The words of US Education Secretary Arne Duncan about Katrina will forever live in infamy for me and many of my friends, family and people.

…let me be really honest. I think the best thing that happened to the education system in New Orleans was Hurricane Katrina.

If you would like to see the next part of this story check out this month’s issue in The Progressive you can purchase a digital copy to support work of folks like me or wait until later this month when it is released.

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8 thoughts on “Unmasking the Charter Chicanery in Louisiana

  1. I am a “free-market conservative”. I’m also a 25yr teacher. Macke Raymond is correct. Free-market policies cannot work in education. In ANY other situation, if your workers aren’t performing, you replace them with workers who will. (Gov’t excluded, of course!!). Teachers cannot( and should not) do this with their “workers”. There are “bad” teachers, just as there is “bad” in any job force, and there needs to be measures to identify and weed them out. Standardized testing is not it. Keep it up!!! I don’t agree with everything you say, but I agree with your right to say it. AND, I read it all.

    1. Thank you very much for your feedback and interest. I’d rather have someone with an open mind and interest in discussing than someone who blindly agrees with everything i say. No one is that good that they are right 100% of the time nor should anyone be placed on such a high pedestal their statements are accepted without question. I encourage dialogue because it helps me fine tune my own beliefs or occasionally change them upon receiving new insights and perspectives.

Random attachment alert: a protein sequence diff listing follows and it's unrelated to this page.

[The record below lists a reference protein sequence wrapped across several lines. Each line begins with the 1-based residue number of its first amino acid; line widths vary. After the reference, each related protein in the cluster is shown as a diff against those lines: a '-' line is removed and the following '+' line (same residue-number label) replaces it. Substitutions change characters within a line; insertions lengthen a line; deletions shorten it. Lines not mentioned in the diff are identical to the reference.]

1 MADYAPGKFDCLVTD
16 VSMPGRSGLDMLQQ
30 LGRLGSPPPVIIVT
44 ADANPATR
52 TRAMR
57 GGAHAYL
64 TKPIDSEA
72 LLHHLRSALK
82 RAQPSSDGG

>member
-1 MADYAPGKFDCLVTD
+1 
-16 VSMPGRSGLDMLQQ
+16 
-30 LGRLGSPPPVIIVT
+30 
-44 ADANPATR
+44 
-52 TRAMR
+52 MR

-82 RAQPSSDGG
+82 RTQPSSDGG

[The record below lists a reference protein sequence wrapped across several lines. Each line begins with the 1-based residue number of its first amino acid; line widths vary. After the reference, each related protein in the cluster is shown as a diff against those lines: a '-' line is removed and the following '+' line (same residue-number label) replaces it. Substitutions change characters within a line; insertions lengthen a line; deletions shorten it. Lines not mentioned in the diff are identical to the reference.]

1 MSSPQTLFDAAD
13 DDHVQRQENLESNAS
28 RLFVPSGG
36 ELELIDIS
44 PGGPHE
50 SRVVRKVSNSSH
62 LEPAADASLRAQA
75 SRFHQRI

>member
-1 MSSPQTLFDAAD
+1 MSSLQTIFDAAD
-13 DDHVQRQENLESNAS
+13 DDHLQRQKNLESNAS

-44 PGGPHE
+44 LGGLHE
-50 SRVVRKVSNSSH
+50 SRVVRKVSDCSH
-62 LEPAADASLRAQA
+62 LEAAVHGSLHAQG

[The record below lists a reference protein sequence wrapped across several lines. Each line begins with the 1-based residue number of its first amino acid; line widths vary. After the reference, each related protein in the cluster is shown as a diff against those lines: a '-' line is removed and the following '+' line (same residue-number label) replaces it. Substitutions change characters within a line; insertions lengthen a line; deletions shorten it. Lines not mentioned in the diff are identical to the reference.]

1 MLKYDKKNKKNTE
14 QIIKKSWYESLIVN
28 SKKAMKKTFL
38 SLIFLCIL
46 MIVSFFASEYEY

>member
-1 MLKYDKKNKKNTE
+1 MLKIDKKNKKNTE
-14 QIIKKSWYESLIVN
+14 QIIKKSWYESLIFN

2. Nice article. Glad you emphasized markets.

    Free markets fail not just in education, but in health care, environmental protections and in military and policing. We are all much more connected to each other than some care to admit. It is human to support each other in our vulnerable times. That is what all these market-failure areas – education, health and safety – are about! Humans are vulnerable! Young children need an education to grow up and join society. We all need to regain health when sick. We all need to be safe from crime or military attack. We have to do these things cooperatively. These areas are not markets, and the market failures become obvious.

    Even areas that clearly are markets – commercial products, say, – must be based on transparent exchange of all information about products and prices – according to Adam Smith. These failed pseudo-markets, like for-profit charter schools, are NOT transparent.

    1. Thanks. I agree. Markets cannot self-regulate when resources cannot move swiftly, information is not accurate or complete, incentives exist and are encouraged for dishonesty, and when you care what happens to the raw materials (children.)

  3. Be wary of the “opt out ” movement. It has been used by pro vcharter groups to ensure that less than 95% of students participate in high stakes testing thus initiating a charter takeover. Less than 95% participation denotes a school as “failing the AYP”.

    1. I am concerned about the movement for various reasons. I’m not sure if that is applicable to our state, but if schools get zeros it might drag down SPS scores at vulnerable schools and create a takeover situation. I think schools have to be in the low range for 5 years though. I am also concerned some parents might opt their kids out and the school systems or state might hold them back in grades 4 and 8.